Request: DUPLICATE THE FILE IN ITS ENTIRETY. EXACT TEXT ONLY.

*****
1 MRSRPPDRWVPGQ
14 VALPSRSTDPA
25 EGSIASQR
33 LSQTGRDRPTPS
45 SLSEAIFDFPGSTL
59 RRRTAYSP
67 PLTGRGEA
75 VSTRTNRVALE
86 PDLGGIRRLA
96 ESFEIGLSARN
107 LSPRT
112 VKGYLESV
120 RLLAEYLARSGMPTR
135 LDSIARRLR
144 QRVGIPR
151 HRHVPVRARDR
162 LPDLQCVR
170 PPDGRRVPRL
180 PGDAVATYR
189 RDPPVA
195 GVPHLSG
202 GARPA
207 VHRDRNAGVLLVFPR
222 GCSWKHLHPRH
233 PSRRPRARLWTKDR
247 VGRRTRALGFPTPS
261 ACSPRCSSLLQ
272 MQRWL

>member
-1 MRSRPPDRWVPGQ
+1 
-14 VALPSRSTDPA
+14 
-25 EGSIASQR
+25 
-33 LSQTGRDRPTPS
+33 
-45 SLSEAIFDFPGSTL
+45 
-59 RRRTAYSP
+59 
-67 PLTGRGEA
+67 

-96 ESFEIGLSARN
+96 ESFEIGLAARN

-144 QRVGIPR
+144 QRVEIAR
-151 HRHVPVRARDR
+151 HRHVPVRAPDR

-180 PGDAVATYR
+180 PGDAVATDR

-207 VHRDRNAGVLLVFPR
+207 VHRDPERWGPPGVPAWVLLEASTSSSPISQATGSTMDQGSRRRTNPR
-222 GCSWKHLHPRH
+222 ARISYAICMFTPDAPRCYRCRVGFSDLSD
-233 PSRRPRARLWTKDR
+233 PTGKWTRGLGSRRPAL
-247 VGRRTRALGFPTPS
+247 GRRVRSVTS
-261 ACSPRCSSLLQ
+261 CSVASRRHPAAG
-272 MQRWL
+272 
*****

1 MRSRPPDRWVPGQ
14 VALPSRSTDPA
25 EGSIASQR
33 LSQTGRDRPTPS
45 SLSEAIFDFPGSTL
59 RRRTAYSP
67 PLTGRGEA
75 VSTRTNRVALE
86 PDLGGIRRLA
96 ESFEIGLSARN
107 LSPRT
112 VKGYLESV
120 RLLAEYLARSGMPTR
135 LDSIARRLR
144 QRVGIPR
151 HRHVPVRARDR
162 LPDLQCVR
170 PPDGRRVPRL
180 PGDAVATYR
189 RDPPVA
195 GVPHLSG
202 GARPA
207 VHRDRNAGVLLVFPR
222 GCSWKHLHPRH
233 PSRRPRARLWTKDR
247 VGRRTRALGFPTPS
261 ACSPRCSSLLQ
272 MQRWL

>member
-1 MRSRPPDRWVPGQ
+1 
-14 VALPSRSTDPA
+14 
-25 EGSIASQR
+25 
-33 LSQTGRDRPTPS
+33 
-45 SLSEAIFDFPGSTL
+45 
-59 RRRTAYSP
+59 
-67 PLTGRGEA
+67 

-96 ESFEIGLSARN
+96 ESFEIGLAARN

-144 QRVGIPR
+144 QRVEIAR
-151 HRHVPVRARDR
+151 HRHVPVRAPDR

-180 PGDAVATYR
+180 PGDAVATDR

-207 VHRDRNAGVLLVFPR
+207 VHRDPERWGPPGVPAWVLLEASTSSSPISQATGSTMDQGSRRRTNPR
-222 GCSWKHLHPRH
+222 ARISYAICMFTPDAPRCYRCRVGFSDLSD
-233 PSRRPRARLWTKDR
+233 PTGKWTRGLGSRRPAL
-247 VGRRTRALGFPTPS
+247 GRRVRSVTS
-261 ACSPRCSSLLQ
+261 CSVASRRHPAAG
-272 MQRWL
+272 